Suburban Pension Peril

Money in dozens of Chicago-area police and fire pension funds is drying up – which should be a big worry not only for current and future retirees, but taxpayers, a BGA Rescuing Illinois investigation discovers.

There are 217 police and fire pension funds in suburban Cook County. The taxpayer-supported systems, with collective assets of nearly $5 billion, are intended to provide public safety workers and their families with stable retirement incomes.

But a Better Government Association Rescuing Illinois analysis found dozens of local police and fire pension funds are in financial peril, putting retirement incomes at risk, as well as the fiscal health of numerous municipalities.


If you don't see the video above, click here and watch it on WTTW.

Rescuing the troubled funds may require tax hikes, service cuts or both, say experts. Already, some public safety agencies are looking to privatize or merge with neighboring departments in an effort to cut personnel and ease future pension payouts. Whatever the method, taxpayers can expect to bear a heavier financial burden because of the severe local pension shortfall.


READ MORE: Why Public Safety Mergers Are Inevitable

A Rescuing Illinois report finds cross-border consolidation of police, fire and emergency services is the next major step for cash-strapped municipalities.


In all, unfunded liabilities for police and fire pension funds throughout suburban Cook County total $3.3 billion, according to a BGA analysis of the most recent municipal pension fund data.

Fifty-eight or roughly a quarter of the systems are less than half-funded, meaning there is fewer than 50 cents for every dollar owed in long-term benefits, according to the analysis. Generally, a minimum 80 percent funding is considered healthy. A state law approved in 2010 requires such pension plans to be 90 percent funded – by 2040.


Troubled Ten

A list of the worst funded police and fire pension funds in suburban Cook County, with at least $1 million in assets.

Fire

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Police

 

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Source: Municipalities, most recent financial reports.


At the current low funding levels the systems aren't cushioned against investment losses, and may have to liquidate assets to pay benefits, raising the risk that some systems could run dry. In such a scenario, taxpayers could be responsible for any shortfall. (If and how municipalities and pension funds can declare bankruptcy and get out from under financial obligations is unchartered terrain.)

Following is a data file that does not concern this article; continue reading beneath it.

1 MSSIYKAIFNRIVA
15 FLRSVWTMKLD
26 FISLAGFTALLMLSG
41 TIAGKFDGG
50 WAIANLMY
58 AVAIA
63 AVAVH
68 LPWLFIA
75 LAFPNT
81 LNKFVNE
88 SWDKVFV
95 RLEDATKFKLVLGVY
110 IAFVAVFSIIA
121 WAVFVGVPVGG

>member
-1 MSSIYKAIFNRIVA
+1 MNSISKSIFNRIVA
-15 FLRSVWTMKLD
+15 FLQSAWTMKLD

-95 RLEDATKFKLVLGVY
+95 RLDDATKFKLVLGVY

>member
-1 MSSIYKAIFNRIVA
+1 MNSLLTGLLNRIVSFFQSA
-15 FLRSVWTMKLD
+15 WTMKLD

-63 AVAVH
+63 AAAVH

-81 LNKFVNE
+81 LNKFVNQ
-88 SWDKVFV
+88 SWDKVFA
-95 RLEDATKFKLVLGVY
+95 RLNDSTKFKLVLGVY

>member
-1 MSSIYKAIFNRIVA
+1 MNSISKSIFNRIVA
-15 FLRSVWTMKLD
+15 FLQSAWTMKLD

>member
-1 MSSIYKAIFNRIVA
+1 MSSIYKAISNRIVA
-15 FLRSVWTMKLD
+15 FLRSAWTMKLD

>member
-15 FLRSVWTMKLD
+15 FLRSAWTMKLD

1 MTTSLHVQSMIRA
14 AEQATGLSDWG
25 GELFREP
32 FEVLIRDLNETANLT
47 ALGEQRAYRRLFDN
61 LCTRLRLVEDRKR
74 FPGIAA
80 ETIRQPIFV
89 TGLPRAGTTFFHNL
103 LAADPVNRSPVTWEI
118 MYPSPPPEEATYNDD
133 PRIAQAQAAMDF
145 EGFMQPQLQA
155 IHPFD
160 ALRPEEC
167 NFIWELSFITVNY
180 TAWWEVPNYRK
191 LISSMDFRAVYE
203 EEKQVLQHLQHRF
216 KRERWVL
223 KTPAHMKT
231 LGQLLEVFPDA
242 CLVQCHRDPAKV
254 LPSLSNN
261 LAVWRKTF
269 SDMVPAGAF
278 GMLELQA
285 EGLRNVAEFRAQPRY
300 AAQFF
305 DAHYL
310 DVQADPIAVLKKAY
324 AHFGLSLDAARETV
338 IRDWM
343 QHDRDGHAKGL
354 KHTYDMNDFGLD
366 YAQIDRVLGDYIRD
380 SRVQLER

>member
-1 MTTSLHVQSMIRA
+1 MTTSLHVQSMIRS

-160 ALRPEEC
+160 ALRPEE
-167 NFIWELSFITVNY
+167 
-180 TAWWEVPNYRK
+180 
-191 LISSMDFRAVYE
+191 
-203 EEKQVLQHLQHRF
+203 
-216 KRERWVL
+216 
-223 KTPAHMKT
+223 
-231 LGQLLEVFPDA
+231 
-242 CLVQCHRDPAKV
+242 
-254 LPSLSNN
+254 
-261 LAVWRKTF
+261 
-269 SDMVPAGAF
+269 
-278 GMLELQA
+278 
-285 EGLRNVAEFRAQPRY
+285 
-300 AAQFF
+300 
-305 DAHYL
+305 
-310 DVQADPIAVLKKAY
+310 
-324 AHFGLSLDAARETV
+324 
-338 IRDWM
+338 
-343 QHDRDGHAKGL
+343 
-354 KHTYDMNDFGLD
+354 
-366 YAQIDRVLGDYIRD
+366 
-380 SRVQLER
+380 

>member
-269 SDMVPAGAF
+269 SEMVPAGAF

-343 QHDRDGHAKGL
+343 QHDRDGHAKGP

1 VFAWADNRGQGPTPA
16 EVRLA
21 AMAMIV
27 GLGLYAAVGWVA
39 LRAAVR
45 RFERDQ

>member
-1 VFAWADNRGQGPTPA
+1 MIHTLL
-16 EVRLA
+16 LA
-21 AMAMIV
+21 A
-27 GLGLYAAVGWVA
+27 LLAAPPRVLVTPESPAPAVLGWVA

"The gravity of the situation goes from grave concern to outright terror," says Roger Huebner, deputy executive director of the Illinois Municipal League. "Some of the funds are in such bad shape I don't know how they recover."

This municipal pension mess comes atop alarming money shortages in pension funds for employees of the State of Illinois, City of Chicago and Cook County. Each of those agencies has been trying to work out a legislative solution.

Without a doubt, the collective unfunded liabilities of those bigger pensions (in excess of $100 billon) are far greater than the combined suburban pension shortfall. However, the fire and police pension woes threaten to have a far greater financial impact on mid-sized and small municipalities because they have fewer viable options to raise revenues or cut costs to plug a pension hole.

Who's to blame for the problems on the municipal level – where there's been little public discussion about solutions – depends on who you ask.

Alsip's Alarming Pension Calculations

Salary bonuses given to Alsip police officers have a lasting impact on their pensions – and taxpayers.

By Patrick Rehkamp and Andrew Schroedter/BGA

Pension sweeteners are among the reasons some municipal retirement funds are in dire shape.

Take Alsip, for example. Two veteran police officers in the south suburb each received "longevity" bonuses of more than $21,000 apiece and then retired almost immediately – with the bonuses factored into retirement benefits.

Because of those bonuses the two officers stand to collect additional pension payments totaling $1.8 million over their lifetimes, further straining Alsip's financially troubled retirement fund as taxpayers are saddled with much of that total.

Alsip officials don't know the total cost of using the bonuses for pension calculations, but prior to 2009 approximately 18 other officers retired with the same perk, according to a source with knowledge of the system.

"I'm sure it's going to cost [the pension fund] a pretty penny," Village Finance Director Deborah Freischlag said of the bonuses. "I'm sure [the pension plan] would be funded in a better way if those never happened."

The intent of the bonuses, given to cops with at least 20 years on the force who were at least 50 years old, was to get higher-salaried officers off the books. Plus, the earlier that officers retire the more they – rather than taxpayers – have to pay in health care costs, said pension fund president Richard Dalzell, who is also a village trustee.

Officials are now questioning that logic.
 
"The original aspect was it was going to be cost neutral," said Dalzell. "Obviously that wasn't the case."
 
Charles Ralphson retired in 2011 after he received a $21,000 longevity bonus. His initial annual pension was $63,872 – roughly $13,000 more than it would have been if his bonus had not been used for his pension calculation and he still retired at the same time, according to records and interviews.

If Ralphson, 52, lives into his mid-80s – actuarial estimates show someone his age will likely live until 84 – he will receive an extra $1 million in pension payments, according to a Better Government Association analysis.

"I'll just let it speak for itself," Ralphson said. "It was a provision in our [union] contract. I know it was approved by the village."

Steven Daddona retired in 2009 just days after he received his longevity bonus. His initial annual pension was $73,444. If his bonus hadn't been counted, his initial pension would have been $58,755 – a roughly $15,000 difference.